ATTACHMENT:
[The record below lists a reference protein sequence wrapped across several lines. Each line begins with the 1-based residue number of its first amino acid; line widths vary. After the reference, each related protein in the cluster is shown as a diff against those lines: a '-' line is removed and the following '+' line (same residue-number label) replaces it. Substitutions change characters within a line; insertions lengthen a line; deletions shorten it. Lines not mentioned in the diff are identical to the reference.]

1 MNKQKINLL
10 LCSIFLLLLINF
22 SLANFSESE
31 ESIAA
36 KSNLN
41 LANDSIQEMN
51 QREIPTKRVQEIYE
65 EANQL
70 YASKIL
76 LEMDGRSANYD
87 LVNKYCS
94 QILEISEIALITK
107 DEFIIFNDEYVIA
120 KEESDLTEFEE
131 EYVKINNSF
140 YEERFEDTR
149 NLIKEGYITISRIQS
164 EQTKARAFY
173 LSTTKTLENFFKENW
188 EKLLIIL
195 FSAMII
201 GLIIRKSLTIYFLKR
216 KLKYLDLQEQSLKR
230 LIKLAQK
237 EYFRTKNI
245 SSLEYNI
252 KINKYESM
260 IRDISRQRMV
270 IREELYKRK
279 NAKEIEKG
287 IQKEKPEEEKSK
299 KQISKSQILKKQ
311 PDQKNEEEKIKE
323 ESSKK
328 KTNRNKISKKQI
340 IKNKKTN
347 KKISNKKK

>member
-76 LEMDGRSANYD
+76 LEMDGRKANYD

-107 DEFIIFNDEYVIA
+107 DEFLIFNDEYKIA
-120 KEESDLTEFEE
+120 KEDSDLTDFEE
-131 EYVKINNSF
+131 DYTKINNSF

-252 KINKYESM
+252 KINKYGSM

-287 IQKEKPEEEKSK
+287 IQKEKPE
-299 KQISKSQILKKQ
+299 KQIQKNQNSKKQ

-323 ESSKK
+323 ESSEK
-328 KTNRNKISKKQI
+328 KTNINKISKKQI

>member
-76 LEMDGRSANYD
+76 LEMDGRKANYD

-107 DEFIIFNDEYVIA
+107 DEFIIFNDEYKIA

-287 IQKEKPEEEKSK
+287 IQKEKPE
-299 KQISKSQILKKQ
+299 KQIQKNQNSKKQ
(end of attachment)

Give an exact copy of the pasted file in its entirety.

[The record below lists a reference protein sequence wrapped across several lines. Each line begins with the 1-based residue number of its first amino acid; line widths vary. After the reference, each related protein in the cluster is shown as a diff against those lines: a '-' line is removed and the following '+' line (same residue-number label) replaces it. Substitutions change characters within a line; insertions lengthen a line; deletions shorten it. Lines not mentioned in the diff are identical to the reference.]

1 MNKQKINLL
10 LCSIFLLLLINF
22 SLANFSESE
31 ESIAA
36 KSNLN
41 LANDSIQEMN
51 QREIPTKRVQEIYE
65 EANQL
70 YASKIL
76 LEMDGRSANYD
87 LVNKYCS
94 QILEISEIALITK
107 DEFIIFNDEYVIA
120 KEESDLTEFEE
131 EYVKINNSF
140 YEERFEDTR
149 NLIKEGYITISRIQS
164 EQTKARAFY
173 LSTTKTLENFFKENW
188 EKLLIIL
195 FSAMII
201 GLIIRKSLTIYFLKR
216 KLKYLDLQEQSLKR
230 LIKLAQK
237 EYFRTKNI
245 SSLEYNI
252 KINKYESM
260 IRDISRQRMV
270 IREELYKRK
279 NAKEIEKG
287 IQKEKPEEEKSK
299 KQISKSQILKKQ
311 PDQKNEEEKIKE
323 ESSKK
328 KTNRNKISKKQI
340 IKNKKTN
347 KKISNKKK

>member
-76 LEMDGRSANYD
+76 LEMDGRKANYD

-107 DEFIIFNDEYVIA
+107 DEFLIFNDEYKIA
-120 KEESDLTEFEE
+120 KEDSDLTDFEE
-131 EYVKINNSF
+131 DYTKINNSF

-252 KINKYESM
+252 KINKYGSM

-287 IQKEKPEEEKSK
+287 IQKEKPE
-299 KQISKSQILKKQ
+299 KQIQKNQNSKKQ

-323 ESSKK
+323 ESSEK
-328 KTNRNKISKKQI
+328 KTNINKISKKQI

>member
-76 LEMDGRSANYD
+76 LEMDGRKANYD

-107 DEFIIFNDEYVIA
+107 DEFIIFNDEYKIA

-287 IQKEKPEEEKSK
+287 IQKEKPE
-299 KQISKSQILKKQ
+299 KQIQKNQNSKKQ